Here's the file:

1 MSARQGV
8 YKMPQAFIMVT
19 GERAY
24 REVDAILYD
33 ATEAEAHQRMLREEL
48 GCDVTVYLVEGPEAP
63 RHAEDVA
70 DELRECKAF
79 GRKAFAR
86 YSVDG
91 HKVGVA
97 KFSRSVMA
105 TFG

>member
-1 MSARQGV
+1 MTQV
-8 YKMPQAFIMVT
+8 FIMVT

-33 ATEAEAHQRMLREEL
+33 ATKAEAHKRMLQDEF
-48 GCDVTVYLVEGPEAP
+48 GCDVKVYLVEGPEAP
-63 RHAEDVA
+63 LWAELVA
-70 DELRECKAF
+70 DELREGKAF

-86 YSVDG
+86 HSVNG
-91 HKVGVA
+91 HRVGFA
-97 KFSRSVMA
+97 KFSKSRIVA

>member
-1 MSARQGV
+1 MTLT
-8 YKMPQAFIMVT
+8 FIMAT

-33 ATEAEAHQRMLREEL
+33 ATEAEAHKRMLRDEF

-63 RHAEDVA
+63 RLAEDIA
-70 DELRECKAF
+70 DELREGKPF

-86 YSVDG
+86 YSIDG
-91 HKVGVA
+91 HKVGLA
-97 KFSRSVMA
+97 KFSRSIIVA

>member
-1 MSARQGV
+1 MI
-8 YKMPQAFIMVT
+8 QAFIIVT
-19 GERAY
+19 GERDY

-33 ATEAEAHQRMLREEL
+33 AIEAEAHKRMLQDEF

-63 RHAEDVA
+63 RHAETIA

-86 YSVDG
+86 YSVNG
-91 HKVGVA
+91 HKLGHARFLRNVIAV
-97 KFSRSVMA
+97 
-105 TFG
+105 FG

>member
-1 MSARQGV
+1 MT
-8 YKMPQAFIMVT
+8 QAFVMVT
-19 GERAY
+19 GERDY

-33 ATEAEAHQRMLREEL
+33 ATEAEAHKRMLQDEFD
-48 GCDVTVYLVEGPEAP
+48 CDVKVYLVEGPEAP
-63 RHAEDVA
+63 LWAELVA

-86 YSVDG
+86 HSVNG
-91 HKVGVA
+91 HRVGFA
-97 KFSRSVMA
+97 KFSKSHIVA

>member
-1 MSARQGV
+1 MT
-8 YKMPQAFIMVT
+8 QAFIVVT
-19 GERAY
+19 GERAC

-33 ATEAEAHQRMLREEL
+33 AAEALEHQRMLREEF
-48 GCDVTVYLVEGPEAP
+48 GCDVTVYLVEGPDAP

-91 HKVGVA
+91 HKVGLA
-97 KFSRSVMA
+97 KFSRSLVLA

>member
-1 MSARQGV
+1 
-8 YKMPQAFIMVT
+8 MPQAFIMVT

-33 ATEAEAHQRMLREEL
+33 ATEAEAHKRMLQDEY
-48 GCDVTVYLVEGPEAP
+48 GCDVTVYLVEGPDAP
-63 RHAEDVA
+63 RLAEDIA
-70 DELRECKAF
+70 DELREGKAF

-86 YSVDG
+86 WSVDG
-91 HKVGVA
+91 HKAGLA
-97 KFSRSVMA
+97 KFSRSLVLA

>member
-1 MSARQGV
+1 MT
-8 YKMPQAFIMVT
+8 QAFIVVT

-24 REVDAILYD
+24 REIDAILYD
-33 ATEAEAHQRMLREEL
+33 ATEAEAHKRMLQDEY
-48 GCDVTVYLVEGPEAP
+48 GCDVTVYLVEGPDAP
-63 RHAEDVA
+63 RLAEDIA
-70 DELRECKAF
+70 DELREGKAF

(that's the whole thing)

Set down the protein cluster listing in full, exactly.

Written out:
1 MSARQGV
8 YKMPQAFIMVT
19 GERAY
24 REVDAILYD
33 ATEAEAHQRMLREEL
48 GCDVTVYLVEGPEAP
63 RHAEDVA
70 DELRECKAF
79 GRKAFAR
86 YSVDG
91 HKVGVA
97 KFSRSVMA
105 TFG

>member
-1 MSARQGV
+1 MTQV
-8 YKMPQAFIMVT
+8 FIMVT

-33 ATEAEAHQRMLREEL
+33 ATKAEAHKRMLQDEF
-48 GCDVTVYLVEGPEAP
+48 GCDVKVYLVEGPEAP
-63 RHAEDVA
+63 LWAELVA
-70 DELRECKAF
+70 DELREGKAF

-86 YSVDG
+86 HSVNG
-91 HKVGVA
+91 HRVGFA
-97 KFSRSVMA
+97 KFSKSRIVA

>member
-1 MSARQGV
+1 MTLT
-8 YKMPQAFIMVT
+8 FIMAT

-33 ATEAEAHQRMLREEL
+33 ATEAEAHKRMLRDEF

-63 RHAEDVA
+63 RLAEDIA
-70 DELRECKAF
+70 DELREGKPF

-86 YSVDG
+86 YSIDG
-91 HKVGVA
+91 HKVGLA
-97 KFSRSVMA
+97 KFSRSIIVA

>member
-1 MSARQGV
+1 MI
-8 YKMPQAFIMVT
+8 QAFIIVT
-19 GERAY
+19 GERDY

-33 ATEAEAHQRMLREEL
+33 AIEAEAHKRMLQDEF

-63 RHAEDVA
+63 RHAETIA

-86 YSVDG
+86 YSVNG
-91 HKVGVA
+91 HKLGHARFLRNVIAV
-97 KFSRSVMA
+97 
-105 TFG
+105 FG

>member
-1 MSARQGV
+1 MT
-8 YKMPQAFIMVT
+8 QAFVMVT
-19 GERAY
+19 GERDY

-33 ATEAEAHQRMLREEL
+33 ATEAEAHKRMLQDEFD
-48 GCDVTVYLVEGPEAP
+48 CDVKVYLVEGPEAP
-63 RHAEDVA
+63 LWAELVA

-86 YSVDG
+86 HSVNG
-91 HKVGVA
+91 HRVGFA
-97 KFSRSVMA
+97 KFSKSHIVA

>member
-1 MSARQGV
+1 MT
-8 YKMPQAFIMVT
+8 QAFIVVT
-19 GERAY
+19 GERAC

-33 ATEAEAHQRMLREEL
+33 AAEALEHQRMLREEF
-48 GCDVTVYLVEGPEAP
+48 GCDVTVYLVEGPDAP

-91 HKVGVA
+91 HKVGLA
-97 KFSRSVMA
+97 KFSRSLVLA

>member
-1 MSARQGV
+1 
-8 YKMPQAFIMVT
+8 MPQAFIMVT

-33 ATEAEAHQRMLREEL
+33 ATEAEAHKRMLQDEY
-48 GCDVTVYLVEGPEAP
+48 GCDVTVYLVEGPDAP
-63 RHAEDVA
+63 RLAEDIA
-70 DELRECKAF
+70 DELREGKAF

-86 YSVDG
+86 WSVDG
-91 HKVGVA
+91 HKAGLA
-97 KFSRSVMA
+97 KFSRSLVLA

>member
-1 MSARQGV
+1 MT
-8 YKMPQAFIMVT
+8 QAFIVVT

-24 REVDAILYD
+24 REIDAILYD
-33 ATEAEAHQRMLREEL
+33 ATEAEAHKRMLQDEY
-48 GCDVTVYLVEGPEAP
+48 GCDVTVYLVEGPDAP
-63 RHAEDVA
+63 RLAEDIA
-70 DELRECKAF
+70 DELREGKAF